Arima(data$UKCPI, order=c(4,1,0))  delivers exactly the same results. If you don't believe it, try it! Before we discuss the output of such an ARIMA estimation there is one further little detail that is worth mentioning. Whenever we are using autoregressive lags, e.g. $p$ lags of $y_t$, we are in some sense loosing $p$ observations. The values of $y_1$ to $y_p$ only appear on the right hand side but not on the left hand side as dependent variable as we do not have all conditioning information. If we were to estimate the model only for the $y_{p+1}$ onwards, we are essentially treating $y_1$ to $y_p$ as conditioning information only and we are not trying to fit the model to these values. This means that we are not using all information efficiently. It is not straightforward to explain how to use these data well (read James Hamilton's textbook on Time-Series Analysis if you want to know), but we are lucky, the clever people who wrote the forecast package, did the right thing. So when you use the arima function as described above all is good. The output of this function is a list (just as the output of the LM() function. To figure out what information you can extract from this estimated model type  names(fit_diff_400)  which in this case will produce  [1] "coef" "sigma2" "var.coef" "mask" [5] "loglik" "aic" "arma" "residuals" [9] "call" "series" "code" "n.cond" [13] "model" "bic" "aicc" "x"  You should recognise a few of these. There are estimated coefficients (coef), residuals and information criterion (aic, bic and aicc). As usual you can access individual elements using the $-sign, e.g. fit_diff_400$coef. When estimating univariate time-series models it is crucial to get the process orders right. The most common technique is to find that process order that minimises an information criterion. You could do that manually by estimating many models of different orders and compare an information criterion or you could let R do the hard work and use the auto.arima() function. Without going into any details (you by now know how to access details about the use of functions), just try  fit_diff <- auto.arima(dUKCPI,seasonal=FALSE)  and try to figure out what happens. ### Forecasting ARMA Models Once you have an estimated model you can use that information to produce forecasts. Again there is a convenient function that handles the details of the forecasting. You merely need to know what information needs to be handed to the forecasting function forecast(). Again we will illustrate this using an example.  fit_diff_400f <- forecast(fit_diff_400,h=10)  The first input the forecast() function requires is the list in which we saved the model estimates, here fit_diff_400. The second input specifies how many periods we want to forecast ahead, here h=10 periods. Again this function calculates all sorts of stuff and names(fit_diff_400f) reveals which outputs are available. The actual forecasts can be accessed from fit_diff_400f$mean. Often you will want to see a graphical representation of the forecasts. This is again easily done using the plot function. Let's look at the following example:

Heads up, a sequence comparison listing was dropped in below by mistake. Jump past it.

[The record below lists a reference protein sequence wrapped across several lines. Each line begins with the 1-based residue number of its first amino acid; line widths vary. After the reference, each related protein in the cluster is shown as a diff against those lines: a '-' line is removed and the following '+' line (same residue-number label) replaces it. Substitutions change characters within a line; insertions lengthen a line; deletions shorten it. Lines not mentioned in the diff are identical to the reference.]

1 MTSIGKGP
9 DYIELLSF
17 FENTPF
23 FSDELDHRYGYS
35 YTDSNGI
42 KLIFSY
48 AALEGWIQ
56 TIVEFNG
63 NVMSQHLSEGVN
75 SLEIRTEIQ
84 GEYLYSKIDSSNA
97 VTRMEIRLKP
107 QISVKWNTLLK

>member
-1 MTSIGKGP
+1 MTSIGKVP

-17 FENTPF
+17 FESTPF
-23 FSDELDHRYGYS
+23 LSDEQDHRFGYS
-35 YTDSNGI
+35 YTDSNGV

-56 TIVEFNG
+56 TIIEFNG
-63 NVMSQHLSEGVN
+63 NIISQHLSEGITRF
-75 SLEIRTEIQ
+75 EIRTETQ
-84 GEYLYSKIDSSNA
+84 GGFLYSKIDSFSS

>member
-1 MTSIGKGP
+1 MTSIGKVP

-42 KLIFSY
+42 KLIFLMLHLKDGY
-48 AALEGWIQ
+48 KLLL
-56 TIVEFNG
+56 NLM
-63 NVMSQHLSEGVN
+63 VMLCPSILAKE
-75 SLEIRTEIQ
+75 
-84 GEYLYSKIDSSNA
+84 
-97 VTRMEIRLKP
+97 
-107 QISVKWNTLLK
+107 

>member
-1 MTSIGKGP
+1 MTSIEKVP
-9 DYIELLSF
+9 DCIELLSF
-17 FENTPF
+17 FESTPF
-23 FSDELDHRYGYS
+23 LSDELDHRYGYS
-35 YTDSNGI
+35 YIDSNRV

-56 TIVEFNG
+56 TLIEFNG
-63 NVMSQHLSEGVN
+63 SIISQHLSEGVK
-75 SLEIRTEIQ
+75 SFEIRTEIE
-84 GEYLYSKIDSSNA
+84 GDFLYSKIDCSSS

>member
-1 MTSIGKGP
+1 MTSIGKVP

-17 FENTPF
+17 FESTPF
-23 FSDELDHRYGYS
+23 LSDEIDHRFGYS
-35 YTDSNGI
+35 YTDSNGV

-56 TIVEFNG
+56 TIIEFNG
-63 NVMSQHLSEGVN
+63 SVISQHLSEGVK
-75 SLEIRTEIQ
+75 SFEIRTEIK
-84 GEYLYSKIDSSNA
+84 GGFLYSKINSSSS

plot(forecast(fit_diff_400,h=10))


The first input is our above call to the forecast function, forecast(fit_diff_400,h=10) (you could have also directly used fit_diff_400f). This will deliver the following plot:

As you can see this plots all data used to estimate the model plus the 10 quarters of forecasts. The shaded areas indicate the forecast confidence intervals. If you add a second input, include = 40, into the plot function

   plot(forecast(fit_diff_400,h=10), include = 40)


then we will only see the last 40 observations of the series used to estimate the model (this plot is not shown here).

## Online Demo

Here is an online clip which goes through this material [2].